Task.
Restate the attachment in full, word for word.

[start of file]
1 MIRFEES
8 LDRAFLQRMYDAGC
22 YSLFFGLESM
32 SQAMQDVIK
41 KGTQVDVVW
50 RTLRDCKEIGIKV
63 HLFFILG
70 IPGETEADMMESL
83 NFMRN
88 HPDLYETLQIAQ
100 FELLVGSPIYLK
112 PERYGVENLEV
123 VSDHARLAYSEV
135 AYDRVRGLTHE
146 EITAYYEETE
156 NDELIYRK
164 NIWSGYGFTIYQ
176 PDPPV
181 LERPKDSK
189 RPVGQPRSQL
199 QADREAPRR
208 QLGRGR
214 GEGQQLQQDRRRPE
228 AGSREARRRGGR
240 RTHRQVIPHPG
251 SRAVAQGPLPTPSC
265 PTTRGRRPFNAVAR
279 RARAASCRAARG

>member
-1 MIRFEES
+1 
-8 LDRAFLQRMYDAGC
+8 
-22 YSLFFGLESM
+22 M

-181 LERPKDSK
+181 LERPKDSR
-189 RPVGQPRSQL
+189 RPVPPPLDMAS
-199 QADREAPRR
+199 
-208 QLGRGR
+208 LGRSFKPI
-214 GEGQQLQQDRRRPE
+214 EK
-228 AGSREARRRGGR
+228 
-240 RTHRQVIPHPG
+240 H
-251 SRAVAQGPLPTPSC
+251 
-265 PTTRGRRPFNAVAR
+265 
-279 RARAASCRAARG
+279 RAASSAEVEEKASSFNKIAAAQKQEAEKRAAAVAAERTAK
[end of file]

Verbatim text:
1 MIRFEES
8 LDRAFLQRMYDAGC
22 YSLFFGLESM
32 SQAMQDVIK
41 KGTQVDVVW
50 RTLRDCKEIGIKV
63 HLFFILG
70 IPGETEADMMESL
83 NFMRN
88 HPDLYETLQIAQ
100 FELLVGSPIYLK
112 PERYGVENLEV
123 VSDHARLAYSEV
135 AYDRVRGLTHE
146 EITAYYEETE
156 NDELIYRK
164 NIWSGYGFTIYQ
176 PDPPV
181 LERPKDSK
189 RPVGQPRSQL
199 QADREAPRR
208 QLGRGR
214 GEGQQLQQDRRRPE
228 AGSREARRRGGR
240 RTHRQVIPHPG
251 SRAVAQGPLPTPSC
265 PTTRGRRPFNAVAR
279 RARAASCRAARG

>member
-1 MIRFEES
+1 
-8 LDRAFLQRMYDAGC
+8 
-22 YSLFFGLESM
+22 M

-181 LERPKDSK
+181 LERPKDSR
-189 RPVGQPRSQL
+189 RPVPPPLDMAS
-199 QADREAPRR
+199 
-208 QLGRGR
+208 LGRSFKPI
-214 GEGQQLQQDRRRPE
+214 EK
-228 AGSREARRRGGR
+228 
-240 RTHRQVIPHPG
+240 H
-251 SRAVAQGPLPTPSC
+251 
-265 PTTRGRRPFNAVAR
+265 
-279 RARAASCRAARG
+279 RAASSAEVEEKASSFNKIAAAQKQEAEKRAAAVAAERTAK